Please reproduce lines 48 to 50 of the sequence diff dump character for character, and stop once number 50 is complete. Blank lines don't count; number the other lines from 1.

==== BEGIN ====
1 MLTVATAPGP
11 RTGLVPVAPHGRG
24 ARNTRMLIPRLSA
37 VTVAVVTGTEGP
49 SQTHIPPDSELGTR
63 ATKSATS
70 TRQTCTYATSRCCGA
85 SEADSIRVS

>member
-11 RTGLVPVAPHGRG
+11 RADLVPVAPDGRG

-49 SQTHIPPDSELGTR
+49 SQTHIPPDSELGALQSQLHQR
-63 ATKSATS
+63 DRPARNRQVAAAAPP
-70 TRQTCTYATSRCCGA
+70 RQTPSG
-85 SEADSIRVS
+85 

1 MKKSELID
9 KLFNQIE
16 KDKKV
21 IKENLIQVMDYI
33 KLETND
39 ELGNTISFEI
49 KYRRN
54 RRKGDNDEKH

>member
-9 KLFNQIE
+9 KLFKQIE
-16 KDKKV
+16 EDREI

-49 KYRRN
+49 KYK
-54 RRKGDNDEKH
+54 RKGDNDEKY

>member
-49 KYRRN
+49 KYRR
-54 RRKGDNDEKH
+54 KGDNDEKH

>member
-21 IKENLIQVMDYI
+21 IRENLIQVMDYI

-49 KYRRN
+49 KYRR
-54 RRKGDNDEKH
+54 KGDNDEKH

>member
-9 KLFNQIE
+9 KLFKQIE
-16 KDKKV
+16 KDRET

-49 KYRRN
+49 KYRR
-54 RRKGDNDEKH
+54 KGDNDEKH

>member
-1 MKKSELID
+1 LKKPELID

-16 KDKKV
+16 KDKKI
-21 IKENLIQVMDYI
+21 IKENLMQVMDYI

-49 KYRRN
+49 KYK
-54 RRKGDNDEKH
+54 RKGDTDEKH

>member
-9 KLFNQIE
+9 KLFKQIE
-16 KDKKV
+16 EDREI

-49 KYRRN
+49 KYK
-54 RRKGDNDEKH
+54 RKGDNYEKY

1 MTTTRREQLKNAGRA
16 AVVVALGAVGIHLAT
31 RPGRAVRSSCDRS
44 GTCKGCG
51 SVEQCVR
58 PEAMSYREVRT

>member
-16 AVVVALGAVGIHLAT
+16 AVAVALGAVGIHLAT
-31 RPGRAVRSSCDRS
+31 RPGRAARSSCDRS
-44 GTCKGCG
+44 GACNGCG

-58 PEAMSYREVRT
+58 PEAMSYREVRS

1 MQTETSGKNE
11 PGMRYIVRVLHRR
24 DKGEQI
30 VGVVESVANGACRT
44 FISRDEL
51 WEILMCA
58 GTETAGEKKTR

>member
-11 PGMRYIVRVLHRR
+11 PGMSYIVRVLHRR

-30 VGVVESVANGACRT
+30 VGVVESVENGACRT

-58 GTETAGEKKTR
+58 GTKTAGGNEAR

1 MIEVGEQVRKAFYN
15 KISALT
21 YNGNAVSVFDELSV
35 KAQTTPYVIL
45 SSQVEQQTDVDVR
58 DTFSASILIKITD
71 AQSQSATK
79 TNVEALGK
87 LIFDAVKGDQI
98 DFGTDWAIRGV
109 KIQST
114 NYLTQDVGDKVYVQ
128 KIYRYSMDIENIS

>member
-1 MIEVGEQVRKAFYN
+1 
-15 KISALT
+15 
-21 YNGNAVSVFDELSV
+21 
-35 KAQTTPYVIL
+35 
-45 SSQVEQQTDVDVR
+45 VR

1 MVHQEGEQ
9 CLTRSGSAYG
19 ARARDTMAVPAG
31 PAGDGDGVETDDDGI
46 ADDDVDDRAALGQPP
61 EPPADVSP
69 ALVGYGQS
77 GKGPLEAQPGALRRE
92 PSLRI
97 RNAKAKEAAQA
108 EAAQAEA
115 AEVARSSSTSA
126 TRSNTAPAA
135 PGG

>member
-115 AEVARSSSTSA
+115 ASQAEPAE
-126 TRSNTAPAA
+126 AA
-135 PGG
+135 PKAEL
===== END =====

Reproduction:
+54 KGDNDEKH

>member
-9 KLFNQIE